Supercritical water oxidation (SCWO) of sludge
Introduction to SCWO
Supercritical water oxidation refers to the oxidation of organics in water in the so-called supercritical phase of water. These conditions represent the most aggressive, in terms of temperature and pressure, of all thermochemical oxidation processes.
‘Supercritical’ refers to the state of water within a specific region of pressure (>218 bar) and temperature (>374 °C). The physical properties of water, specifically its density, viscosity, diffusivity, dielectric constant and its subsequent solubilisation of organic and inorganic compounds, change significantly in the supercritical region. As such, supercritical water is effective both as a reactant and a solvent.
Supercritical conditions can be used for both oxidation (SCWO) and gasification (SCWG). In the oxidation mode, as with all oxidation reactions, degradation of the organic matter is enhanced by using an oxygen-enriched gas source as well as elevated temperatures and pressures. The process becomes autothermal, i.e. sustained by the oxidation process without the requirement for further heating, at around 10% sludge solids concentration (or 50 g/L COD) for typical municipal wastewater sludge.
SCWO was originally commercialised in the 1980s, but was subject to a number of operational challenges:
- corrosion, under the acidic conditions created,
- salt precipitation/accumulation from desolublised inorganic matter, and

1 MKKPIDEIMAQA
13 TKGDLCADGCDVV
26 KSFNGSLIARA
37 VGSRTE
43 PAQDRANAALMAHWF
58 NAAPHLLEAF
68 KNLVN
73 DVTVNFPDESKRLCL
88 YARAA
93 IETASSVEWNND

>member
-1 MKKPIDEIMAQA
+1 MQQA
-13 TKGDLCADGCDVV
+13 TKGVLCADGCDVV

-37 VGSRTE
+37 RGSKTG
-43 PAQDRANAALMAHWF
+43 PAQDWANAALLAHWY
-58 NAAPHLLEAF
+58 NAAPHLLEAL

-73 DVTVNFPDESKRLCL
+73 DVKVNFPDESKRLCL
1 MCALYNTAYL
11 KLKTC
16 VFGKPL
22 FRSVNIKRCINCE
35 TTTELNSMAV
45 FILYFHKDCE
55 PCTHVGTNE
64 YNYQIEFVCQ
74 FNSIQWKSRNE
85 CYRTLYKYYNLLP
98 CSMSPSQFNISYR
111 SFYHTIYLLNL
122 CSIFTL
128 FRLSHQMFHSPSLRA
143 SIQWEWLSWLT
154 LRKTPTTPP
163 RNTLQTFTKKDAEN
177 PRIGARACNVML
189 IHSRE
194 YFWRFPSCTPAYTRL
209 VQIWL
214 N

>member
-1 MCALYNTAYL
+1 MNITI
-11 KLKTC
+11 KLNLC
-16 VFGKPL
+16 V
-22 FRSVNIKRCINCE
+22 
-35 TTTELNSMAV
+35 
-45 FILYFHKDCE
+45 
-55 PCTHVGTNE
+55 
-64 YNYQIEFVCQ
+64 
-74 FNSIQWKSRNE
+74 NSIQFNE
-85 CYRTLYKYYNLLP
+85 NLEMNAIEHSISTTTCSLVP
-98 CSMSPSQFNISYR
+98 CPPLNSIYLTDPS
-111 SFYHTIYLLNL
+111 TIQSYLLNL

- erosion from solid particles.
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These challenges, and corrosion in particular, led to the decline in implementation of the technology. Most of the SWCO plants installed in the 1990s and early 2000s, primarily for treating challenging industrial effluents, have been shut down.
Of the few commercial SCWO technologies which currently exist, the Superwater and AquaCritox process technologies have both been successfully demonstrated against a municipal wastewater sludge feed. Both employ a pure oxygen gas source and a tubular reactor configuration.
The sludge is pressurised to ~260 bar, then heated to 250−300 °C. The subsequent oxidation reaction, which takes place in an array of steel tubes, may then raise the temperature to up to 600 °C, sufficient to mineralise the organic carbon within one minute. Organic nitrogen and sulphur are converted to nitrogen gas and sulphate respectively; the reactor temperature is apparently low enough to avoid NOx formation.